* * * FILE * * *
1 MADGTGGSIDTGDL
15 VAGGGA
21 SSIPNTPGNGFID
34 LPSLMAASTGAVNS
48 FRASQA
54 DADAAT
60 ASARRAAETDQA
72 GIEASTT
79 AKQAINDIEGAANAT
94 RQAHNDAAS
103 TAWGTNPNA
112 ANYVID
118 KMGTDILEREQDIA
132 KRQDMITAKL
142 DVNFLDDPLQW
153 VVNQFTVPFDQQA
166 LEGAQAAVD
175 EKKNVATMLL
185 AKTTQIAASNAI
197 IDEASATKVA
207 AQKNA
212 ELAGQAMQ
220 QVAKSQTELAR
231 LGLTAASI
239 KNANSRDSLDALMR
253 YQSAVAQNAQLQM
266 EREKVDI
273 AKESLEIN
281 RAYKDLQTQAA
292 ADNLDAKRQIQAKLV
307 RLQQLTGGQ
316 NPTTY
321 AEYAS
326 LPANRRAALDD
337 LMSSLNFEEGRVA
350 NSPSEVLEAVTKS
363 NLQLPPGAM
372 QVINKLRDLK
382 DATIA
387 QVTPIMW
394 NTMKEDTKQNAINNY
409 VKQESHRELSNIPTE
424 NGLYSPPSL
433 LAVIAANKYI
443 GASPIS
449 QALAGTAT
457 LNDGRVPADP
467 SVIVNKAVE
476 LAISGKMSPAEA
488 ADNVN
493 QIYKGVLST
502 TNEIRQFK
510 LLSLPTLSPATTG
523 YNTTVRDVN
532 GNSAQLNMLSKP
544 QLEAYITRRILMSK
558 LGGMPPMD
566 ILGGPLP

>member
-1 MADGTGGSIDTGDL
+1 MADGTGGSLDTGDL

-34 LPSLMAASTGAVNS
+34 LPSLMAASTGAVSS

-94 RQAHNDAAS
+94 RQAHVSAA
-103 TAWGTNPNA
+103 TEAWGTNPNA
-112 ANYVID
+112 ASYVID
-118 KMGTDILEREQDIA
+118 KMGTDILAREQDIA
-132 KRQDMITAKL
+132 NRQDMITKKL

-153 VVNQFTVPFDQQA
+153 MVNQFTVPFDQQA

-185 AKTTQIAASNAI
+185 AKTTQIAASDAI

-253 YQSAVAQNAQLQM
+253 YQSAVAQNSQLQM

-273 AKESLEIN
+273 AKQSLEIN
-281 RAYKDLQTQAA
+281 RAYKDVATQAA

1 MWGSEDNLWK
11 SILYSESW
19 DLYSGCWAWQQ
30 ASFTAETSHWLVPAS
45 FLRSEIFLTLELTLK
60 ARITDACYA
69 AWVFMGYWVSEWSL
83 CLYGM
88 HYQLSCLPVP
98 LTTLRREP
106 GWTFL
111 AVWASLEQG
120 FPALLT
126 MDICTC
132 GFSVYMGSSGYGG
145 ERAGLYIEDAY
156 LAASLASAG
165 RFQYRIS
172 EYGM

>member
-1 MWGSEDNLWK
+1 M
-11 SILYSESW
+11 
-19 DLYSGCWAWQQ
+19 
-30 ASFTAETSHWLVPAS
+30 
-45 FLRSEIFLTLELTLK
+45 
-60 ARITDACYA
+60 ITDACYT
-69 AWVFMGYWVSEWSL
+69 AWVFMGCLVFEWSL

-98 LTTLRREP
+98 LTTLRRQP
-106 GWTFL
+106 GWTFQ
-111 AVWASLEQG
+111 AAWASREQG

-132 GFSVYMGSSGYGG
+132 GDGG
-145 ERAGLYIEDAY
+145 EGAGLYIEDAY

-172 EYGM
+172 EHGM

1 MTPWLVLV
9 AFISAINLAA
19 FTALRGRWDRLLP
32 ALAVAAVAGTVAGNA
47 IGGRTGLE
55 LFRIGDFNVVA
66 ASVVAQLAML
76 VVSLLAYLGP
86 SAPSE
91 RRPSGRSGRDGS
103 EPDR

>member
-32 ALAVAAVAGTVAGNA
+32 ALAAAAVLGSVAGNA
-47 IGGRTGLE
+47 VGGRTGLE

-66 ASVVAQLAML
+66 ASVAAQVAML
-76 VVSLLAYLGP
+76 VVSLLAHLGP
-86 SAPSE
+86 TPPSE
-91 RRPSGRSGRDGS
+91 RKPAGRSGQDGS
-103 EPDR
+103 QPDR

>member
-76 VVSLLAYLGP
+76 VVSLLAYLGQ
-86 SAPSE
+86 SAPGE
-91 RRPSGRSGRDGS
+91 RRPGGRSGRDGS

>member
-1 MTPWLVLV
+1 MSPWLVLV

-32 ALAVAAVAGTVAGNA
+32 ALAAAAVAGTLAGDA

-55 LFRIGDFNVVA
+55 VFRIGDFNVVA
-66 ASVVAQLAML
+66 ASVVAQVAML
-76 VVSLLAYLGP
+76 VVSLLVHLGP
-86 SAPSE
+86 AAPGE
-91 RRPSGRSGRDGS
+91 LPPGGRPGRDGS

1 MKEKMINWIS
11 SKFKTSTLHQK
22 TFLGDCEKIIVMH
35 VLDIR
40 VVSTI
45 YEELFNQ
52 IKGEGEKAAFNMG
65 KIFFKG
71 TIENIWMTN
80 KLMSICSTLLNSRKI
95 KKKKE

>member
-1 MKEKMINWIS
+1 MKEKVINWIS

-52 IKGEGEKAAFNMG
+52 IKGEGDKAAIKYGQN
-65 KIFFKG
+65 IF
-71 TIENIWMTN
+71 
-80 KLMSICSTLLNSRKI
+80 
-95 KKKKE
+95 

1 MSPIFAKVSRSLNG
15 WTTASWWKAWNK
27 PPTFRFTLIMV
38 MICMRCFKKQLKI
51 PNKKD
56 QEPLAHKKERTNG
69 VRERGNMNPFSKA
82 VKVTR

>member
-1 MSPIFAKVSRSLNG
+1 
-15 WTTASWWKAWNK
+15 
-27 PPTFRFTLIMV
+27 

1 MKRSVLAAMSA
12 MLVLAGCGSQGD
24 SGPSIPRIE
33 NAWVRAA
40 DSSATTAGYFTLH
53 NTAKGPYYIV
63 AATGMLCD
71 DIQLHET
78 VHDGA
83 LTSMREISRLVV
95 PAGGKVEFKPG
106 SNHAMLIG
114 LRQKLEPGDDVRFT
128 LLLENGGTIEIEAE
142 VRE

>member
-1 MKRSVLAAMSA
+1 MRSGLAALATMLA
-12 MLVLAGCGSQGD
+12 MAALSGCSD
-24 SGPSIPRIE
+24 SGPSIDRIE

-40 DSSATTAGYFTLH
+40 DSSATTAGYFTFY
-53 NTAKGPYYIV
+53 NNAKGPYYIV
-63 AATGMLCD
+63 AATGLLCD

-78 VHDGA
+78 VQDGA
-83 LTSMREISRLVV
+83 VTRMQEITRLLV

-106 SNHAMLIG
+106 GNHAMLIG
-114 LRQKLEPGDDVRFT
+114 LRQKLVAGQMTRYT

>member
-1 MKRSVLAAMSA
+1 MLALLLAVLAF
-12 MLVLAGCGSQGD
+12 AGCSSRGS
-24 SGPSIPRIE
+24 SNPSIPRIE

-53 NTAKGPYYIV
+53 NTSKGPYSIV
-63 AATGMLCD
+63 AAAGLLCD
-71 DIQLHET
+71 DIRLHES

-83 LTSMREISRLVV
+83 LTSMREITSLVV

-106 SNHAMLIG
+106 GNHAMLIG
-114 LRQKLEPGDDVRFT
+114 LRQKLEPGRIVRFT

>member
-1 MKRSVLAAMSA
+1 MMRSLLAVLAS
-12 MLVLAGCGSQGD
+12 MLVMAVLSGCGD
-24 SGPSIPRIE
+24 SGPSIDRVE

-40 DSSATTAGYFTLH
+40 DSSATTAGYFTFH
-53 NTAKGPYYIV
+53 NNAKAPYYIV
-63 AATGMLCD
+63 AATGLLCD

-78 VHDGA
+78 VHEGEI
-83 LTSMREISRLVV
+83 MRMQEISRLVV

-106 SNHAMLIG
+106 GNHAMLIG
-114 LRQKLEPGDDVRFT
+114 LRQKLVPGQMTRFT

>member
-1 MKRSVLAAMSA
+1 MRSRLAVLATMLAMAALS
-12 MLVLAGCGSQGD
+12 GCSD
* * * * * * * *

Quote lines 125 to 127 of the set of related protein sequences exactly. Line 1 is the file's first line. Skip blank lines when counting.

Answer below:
+132 GDGG
-145 ERAGLYIEDAY
+145 EGAGLYIEDAY